Solar photovoltaic (PV) installations on college campuses have increased 450% in the last three years to 137 megawatts (MW) according to the Association for the Advancement of Sustainability in Higher Education (AASHE).
Although 137 MW isn’t a huge amount of solar, it’s trending strongly up. In 2010, the market for on-campus solar was over $300 million in the U.S., taking a 5.4% share of of the US total of 956 MW.
Since 2009, the median project size has grown six fold. Only five states installed more solar in 2010 than the 52 MW installed on U.S. campuses.
The group created a database that shows hundreds of campus solar PV installations across the US.
AASHE attributes the dramatically accelerating deployment of on-campus solar PV to the dropping costs of solar (40% lower over the last four years), as well as new financing mechanisms that make it even more affordable. Campuses are deploying solar as a hedge against rising electricity prices while reducing greenhouse gas (GHG) emissions.
Take the University of San Diego, for example. It took advantage of federal and state incentives through a Solar Power Purchase Agreement, installing 5,000 panels on 11 campus buildings. The University now derives up to 15% of its electricity from solar, at below market rates and with little upfront cost.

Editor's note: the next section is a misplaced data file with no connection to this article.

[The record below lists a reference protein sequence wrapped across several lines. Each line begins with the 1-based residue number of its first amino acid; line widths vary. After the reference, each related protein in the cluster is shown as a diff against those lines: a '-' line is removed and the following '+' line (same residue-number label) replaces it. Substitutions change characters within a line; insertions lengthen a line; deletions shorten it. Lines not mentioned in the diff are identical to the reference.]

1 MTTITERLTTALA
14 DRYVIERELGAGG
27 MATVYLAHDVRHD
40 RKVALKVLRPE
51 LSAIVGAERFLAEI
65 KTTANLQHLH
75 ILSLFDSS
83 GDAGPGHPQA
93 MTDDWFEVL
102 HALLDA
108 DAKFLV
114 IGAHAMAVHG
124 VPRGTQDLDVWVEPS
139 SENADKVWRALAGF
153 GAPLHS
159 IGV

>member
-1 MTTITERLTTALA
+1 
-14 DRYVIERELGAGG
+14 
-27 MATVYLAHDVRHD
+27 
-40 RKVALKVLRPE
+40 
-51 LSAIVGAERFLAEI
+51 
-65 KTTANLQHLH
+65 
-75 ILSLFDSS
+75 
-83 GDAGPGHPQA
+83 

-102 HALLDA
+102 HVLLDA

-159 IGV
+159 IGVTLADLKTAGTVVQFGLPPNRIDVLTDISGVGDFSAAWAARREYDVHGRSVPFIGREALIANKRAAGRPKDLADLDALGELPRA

Another success story is Butte College, near Sacramento, California, which earlier this year announced it is the first college in the US to be ‘grid positive’. “By May 2011, Butte will become the first and only school in the US to derive over 100 percent of its energy from renewable solar energy.”
AASHE created the database in collaboration with AMSOLAR, a San Diego-based solar project developer for educational institutions. In 2010, AMSOLAR partnered with GCL Solar Energy to build a 1.2-MW solar system at University of San Diego.
“AMSOLAR has agreed to serve as a technical resource, fielding questions from the campus sustainability community,” says Paul Rowland, executive director of AASHE. “We think that is critical, because nobody knows the ins and outs of designing, installing and financing solar projects like professionals in the industry.”
“If an institution is planning for the next 50 years, solar allows them to stabilize utility costs while providing an invaluable tool to educate their students about the benefits of renewable energy,” says Jared Quient, vice president of project development for AMSOLAR.
Here’s the database: